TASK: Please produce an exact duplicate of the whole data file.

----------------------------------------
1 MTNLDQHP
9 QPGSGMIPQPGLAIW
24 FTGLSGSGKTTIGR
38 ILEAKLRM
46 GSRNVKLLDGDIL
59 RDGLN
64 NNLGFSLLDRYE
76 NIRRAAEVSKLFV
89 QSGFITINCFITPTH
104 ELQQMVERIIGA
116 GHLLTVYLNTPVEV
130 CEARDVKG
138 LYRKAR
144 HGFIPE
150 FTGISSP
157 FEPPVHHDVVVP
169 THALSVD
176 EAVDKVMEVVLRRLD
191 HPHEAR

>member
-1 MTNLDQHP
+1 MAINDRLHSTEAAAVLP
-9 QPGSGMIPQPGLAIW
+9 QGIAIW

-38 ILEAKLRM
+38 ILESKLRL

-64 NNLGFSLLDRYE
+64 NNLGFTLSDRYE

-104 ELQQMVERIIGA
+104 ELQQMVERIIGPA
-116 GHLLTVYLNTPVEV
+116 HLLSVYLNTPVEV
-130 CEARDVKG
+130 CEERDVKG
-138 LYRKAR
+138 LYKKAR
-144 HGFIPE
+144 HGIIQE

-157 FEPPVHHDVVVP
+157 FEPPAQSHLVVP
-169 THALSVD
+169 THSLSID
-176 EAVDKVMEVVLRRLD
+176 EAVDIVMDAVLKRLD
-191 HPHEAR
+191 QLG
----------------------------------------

1 MTNLDQHP
9 QPGSGMIPQPGLAIW
24 FTGLSGSGKTTIGR
38 ILEAKLRM
46 GSRNVKLLDGDIL
59 RDGLN
64 NNLGFSLLDRYE
76 NIRRAAEVSKLFV
89 QSGFITINCFITPTH
104 ELQQMVERIIGA
116 GHLLTVYLNTPVEV
130 CEARDVKG
138 LYRKAR
144 HGFIPE
150 FTGISSP
157 FEPPVHHDVVVP
169 THALSVD
176 EAVDKVMEVVLRRLD
191 HPHEAR

>member
-1 MTNLDQHP
+1 MAINDRLHSTEAAAVLP
-9 QPGSGMIPQPGLAIW
+9 QGIAIW

-38 ILEAKLRM
+38 ILESKLRL

-64 NNLGFSLLDRYE
+64 NNLGFTLSDRYE

-104 ELQQMVERIIGA
+104 ELQQMVERIIGPA
-116 GHLLTVYLNTPVEV
+116 HLLSVYLNTPVEV
-130 CEARDVKG
+130 CEERDVKG
-138 LYRKAR
+138 LYKKAR
-144 HGFIPE
+144 HGIIQE

-157 FEPPVHHDVVVP
+157 FEPPAQSHLVVP
-169 THALSVD
+169 THSLSID
-176 EAVDKVMEVVLRRLD
+176 EAVDIVMDAVLKRLD
-191 HPHEAR
+191 QLG